I already researched some things, but I'm a bit new to the whole NAS thing, so I might learn a few things first hand. I heard QNAP/Synology are the best choices for home users, so here I am!
That is correct. both are good brands, although i am familiar with QNAp since i have 2 models, a 5 and 6bay. QNAP TS 659 pro II and a QNAP TS-509 Pro.
Here are my demands:
- I want something that can run 24/7, which I never have to shutdown. My media always available, in and out home.
In my 509 i bought 5 x 1tb Western Digital RE4 7200 RPM which are raid certified for 24/7 operation. At the time they cost about double their equivalent desktop brethren HDDs.
Comparing that to the 5 x 2tb Samsung F3 HD203WI 5400 RPM desktop drives i use for my 659 Pro II, i can now confidently say that the cheaper desktop drives like my Samsung HD203WI are equally as good for raid setup, and cost less to boot.
however not all desktop drives are good for 24/7 operation and raid setup .... refer to my signature for my HDD recommendations.
- I want something without an external power supply, hate having one of those adapters laying around.
My 659 Pro II and 509 pro both don't have any external power supply, as they are inbuilt.
- I want something with atleast 6TB of diskspace (can you disable RAID? do all HDs work? In the future, 3TB disks would work in a drive bay if still connected through SATA?)
6tb Usable space ??? Because remember, after formating the drive in a format e.g. EXT4, and also setting it as raid5 for example, your total space will be reduced. So although you may have 3 x 2tb drives installed, that isn't going to be your total usable space. Anyway for Raid5 1 drive is used for parity so using my example, you will only have 2 x 2tb which will be usable, maybe a bit slightly less after formating. Is roughly 3.5-4tb enough space for you when using under a Raid5 setup ?
Anyways there is no 3bay QNAP. So the one you probably need is either 5 or 6 bay. Higher is always better but it will be more expensive of course
- I want something eco-friendly, low power-usage.
In the link in my signature, i recommended 2 models which are excellent in terms of eco friendly and low power usage. Both brands are Samsung and Hitachi. Check my link to get the hard drive model names. I think the Hitachi might be a better performer fyi.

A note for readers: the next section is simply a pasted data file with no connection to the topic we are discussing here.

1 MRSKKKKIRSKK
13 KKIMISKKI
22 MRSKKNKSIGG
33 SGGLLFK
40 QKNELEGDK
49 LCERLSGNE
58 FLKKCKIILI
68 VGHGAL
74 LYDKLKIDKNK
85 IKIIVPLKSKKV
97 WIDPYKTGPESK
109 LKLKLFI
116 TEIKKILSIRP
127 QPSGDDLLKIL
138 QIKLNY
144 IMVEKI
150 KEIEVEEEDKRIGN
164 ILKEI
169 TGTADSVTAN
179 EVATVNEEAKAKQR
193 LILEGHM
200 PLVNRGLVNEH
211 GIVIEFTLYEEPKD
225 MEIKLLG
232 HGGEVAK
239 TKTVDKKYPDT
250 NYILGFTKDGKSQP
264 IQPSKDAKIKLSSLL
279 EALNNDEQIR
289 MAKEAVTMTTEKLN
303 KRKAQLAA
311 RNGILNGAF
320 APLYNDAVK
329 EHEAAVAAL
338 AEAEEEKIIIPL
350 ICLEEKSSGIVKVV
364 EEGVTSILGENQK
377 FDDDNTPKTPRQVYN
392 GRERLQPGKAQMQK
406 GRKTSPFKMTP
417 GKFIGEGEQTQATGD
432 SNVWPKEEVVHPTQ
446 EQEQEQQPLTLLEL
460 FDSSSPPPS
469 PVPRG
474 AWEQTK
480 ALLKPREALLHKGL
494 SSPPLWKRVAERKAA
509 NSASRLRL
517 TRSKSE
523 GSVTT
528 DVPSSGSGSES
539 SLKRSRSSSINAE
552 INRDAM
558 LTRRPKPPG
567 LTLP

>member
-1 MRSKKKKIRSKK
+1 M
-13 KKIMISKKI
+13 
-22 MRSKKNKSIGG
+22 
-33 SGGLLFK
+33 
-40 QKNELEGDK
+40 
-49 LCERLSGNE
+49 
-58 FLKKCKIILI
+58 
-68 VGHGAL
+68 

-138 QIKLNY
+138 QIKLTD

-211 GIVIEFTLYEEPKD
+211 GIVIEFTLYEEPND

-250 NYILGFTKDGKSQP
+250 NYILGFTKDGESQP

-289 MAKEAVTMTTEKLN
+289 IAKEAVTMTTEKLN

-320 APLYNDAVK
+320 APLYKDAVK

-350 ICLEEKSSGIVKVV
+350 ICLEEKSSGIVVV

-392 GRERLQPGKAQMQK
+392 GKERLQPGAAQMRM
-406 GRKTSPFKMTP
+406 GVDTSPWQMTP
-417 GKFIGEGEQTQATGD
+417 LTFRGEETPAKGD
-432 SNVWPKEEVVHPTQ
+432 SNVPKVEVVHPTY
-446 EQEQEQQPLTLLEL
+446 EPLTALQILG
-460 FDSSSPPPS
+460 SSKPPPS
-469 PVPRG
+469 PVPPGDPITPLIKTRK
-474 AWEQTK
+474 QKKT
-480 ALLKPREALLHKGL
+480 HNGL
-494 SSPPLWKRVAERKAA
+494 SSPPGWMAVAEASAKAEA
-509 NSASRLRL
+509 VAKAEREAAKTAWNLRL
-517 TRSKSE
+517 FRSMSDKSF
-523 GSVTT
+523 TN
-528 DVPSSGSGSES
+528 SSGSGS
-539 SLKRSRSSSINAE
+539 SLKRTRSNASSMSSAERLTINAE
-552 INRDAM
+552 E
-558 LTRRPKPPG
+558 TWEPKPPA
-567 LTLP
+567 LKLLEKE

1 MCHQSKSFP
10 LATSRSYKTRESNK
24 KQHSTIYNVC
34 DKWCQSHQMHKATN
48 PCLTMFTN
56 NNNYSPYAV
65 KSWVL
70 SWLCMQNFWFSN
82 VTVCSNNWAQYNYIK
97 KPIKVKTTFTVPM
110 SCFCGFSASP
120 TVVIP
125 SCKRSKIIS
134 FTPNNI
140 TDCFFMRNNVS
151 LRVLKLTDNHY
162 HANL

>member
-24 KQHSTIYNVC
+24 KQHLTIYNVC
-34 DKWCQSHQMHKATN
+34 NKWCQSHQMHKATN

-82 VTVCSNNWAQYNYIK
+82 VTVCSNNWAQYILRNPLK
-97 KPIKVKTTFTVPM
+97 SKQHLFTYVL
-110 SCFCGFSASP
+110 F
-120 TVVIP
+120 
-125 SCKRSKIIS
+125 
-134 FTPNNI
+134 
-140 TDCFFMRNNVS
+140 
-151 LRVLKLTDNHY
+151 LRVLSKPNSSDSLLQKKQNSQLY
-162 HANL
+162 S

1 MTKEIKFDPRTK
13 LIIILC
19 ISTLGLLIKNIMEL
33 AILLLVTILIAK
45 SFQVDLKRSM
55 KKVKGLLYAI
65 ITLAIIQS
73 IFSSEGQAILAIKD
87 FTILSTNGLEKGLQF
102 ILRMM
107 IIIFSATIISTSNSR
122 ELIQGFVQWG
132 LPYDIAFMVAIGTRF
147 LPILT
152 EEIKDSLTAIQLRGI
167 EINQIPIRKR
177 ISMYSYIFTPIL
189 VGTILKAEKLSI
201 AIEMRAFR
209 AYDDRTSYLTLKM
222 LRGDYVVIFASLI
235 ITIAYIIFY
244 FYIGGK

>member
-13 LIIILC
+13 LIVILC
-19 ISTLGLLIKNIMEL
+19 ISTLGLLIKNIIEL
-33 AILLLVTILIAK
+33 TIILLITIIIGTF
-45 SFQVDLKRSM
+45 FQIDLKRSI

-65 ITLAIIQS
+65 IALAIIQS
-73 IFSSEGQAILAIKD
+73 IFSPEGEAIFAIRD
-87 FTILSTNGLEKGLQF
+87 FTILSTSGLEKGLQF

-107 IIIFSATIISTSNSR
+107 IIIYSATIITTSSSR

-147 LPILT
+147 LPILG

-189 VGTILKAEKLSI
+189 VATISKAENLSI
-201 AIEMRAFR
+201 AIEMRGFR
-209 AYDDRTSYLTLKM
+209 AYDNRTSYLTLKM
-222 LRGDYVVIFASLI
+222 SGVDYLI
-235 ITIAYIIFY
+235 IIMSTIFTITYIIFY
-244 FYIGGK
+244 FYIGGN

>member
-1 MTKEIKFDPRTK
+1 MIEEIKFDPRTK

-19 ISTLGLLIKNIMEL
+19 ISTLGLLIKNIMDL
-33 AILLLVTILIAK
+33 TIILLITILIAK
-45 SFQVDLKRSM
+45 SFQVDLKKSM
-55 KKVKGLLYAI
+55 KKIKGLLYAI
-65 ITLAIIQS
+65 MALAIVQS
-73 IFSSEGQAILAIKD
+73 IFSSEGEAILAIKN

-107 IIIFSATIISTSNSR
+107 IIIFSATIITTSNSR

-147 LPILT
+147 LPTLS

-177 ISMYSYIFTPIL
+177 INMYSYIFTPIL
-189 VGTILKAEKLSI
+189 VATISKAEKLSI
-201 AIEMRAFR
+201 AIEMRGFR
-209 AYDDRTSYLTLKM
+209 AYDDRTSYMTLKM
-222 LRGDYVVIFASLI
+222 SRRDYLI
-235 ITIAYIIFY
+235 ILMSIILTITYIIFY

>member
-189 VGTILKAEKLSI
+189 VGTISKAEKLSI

Here are my preferred features:
- A SeedBox. I want to download/upload my torrents from the NAS so my computer doesn't need to be on for seeding.
- Access to my media from outside of home, so my only option is a public FTP server?
Yes the QNAP can be made into a seedbox. I recommend using the Transmission made by Andy and updated by Internaut. You can also combine that with Transmission Remote Gui for a nicer GUI to use on your desktop/laptop to control your torrent downloads/uploads/settings etc. You can additionally install torrentwatchX to AUTO download your favourite tv series via RSS feeds from places such as EZTV or other torrent sites that provide RSS feeds for their torrent files.
The QNAP can be accessed remotely outside your lan network, through the internet securely using SSL/SSH/VPn etc. You need to set it up as such. FTP can be setup as well.
Here are my questions:
- Does the allocated space on the NAS appear as one large disc in Explorer?
Not quite. You need to create Shares in your QNAP to add stuff to. However it can be accessed like windows explorer files, by adding a shortcut on your desktop and adding this "\\YOUR QNAP's NAME"
Then double click that to open up your qnap to browse files like you would content on your desktop hard drive.
If you want the performance of FTP, but looks like regular file/folder browsing on windows, you can use network drive which is freeware
- What would be the speed of writing with a 5400RPM vs 7200RPM HDs? Depending on RAID?
I keep being told faster rpm is better. But i've been pretty satisfied with my 5400 rpm samsung F3 HD203WI
also the benchmarks at the time showed it performed very close to the 7200 rpm drives. If your gonna be running 24/7 like i am, these 5400 rpm is fine for these purpose. I am using it also for storage and streaming media which it does well. Network transfer speeds i get with these drives are 60-90 MB/s
- Can the 2 network ports on the NAS be trunked? Or is it for backup purposes?
I only use 1 port. But from what i read, port trunking has a few different uses. Load balancing etc etc. Your switch will need to be able to support some of these port trunking features though if you want to use that.
All this for the lowest price possible obviously
Kinda demanding for a low price
In that case 5bay. If that is not enough space for you, then 6bay. If you can survive with slightly less space then you wanted, then 4bay.